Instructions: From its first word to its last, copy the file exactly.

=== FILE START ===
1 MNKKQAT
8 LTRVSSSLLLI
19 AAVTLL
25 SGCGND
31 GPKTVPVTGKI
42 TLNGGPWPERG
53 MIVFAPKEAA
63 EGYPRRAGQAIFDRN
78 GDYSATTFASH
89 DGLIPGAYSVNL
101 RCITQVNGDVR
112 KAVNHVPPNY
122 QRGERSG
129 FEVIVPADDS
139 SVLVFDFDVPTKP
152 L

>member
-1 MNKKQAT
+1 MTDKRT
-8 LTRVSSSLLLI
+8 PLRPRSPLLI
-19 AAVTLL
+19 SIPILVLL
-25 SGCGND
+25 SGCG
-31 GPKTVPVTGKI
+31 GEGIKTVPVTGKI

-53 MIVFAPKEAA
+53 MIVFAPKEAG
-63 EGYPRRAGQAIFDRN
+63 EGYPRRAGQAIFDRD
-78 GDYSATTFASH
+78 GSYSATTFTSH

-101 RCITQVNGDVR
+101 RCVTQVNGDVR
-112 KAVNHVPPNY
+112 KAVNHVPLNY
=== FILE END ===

1 MNKKQAT
8 LTRVSSSLLLI
19 AAVTLL
25 SGCGND
31 GPKTVPVTGKI
42 TLNGGPWPERG
53 MIVFAPKEAA
63 EGYPRRAGQAIFDRN
78 GDYSATTFASH
89 DGLIPGAYSVNL
101 RCITQVNGDVR
112 KAVNHVPPNY
122 QRGERSG
129 FEVIVPADDS
139 SVLVFDFDVPTKP
152 L

>member
-1 MNKKQAT
+1 MTDKRT
-8 LTRVSSSLLLI
+8 PLRPRSPLLI
-19 AAVTLL
+19 SIPILVLL
-25 SGCGND
+25 SGCG
-31 GPKTVPVTGKI
+31 GEGIKTVPVTGKI

-53 MIVFAPKEAA
+53 MIVFAPKEAG
-63 EGYPRRAGQAIFDRN
+63 EGYPRRAGQAIFDRD
-78 GDYSATTFASH
+78 GSYSATTFTSH

-101 RCITQVNGDVR
+101 RCVTQVNGDVR
-112 KAVNHVPPNY
+112 KAVNHVPLNY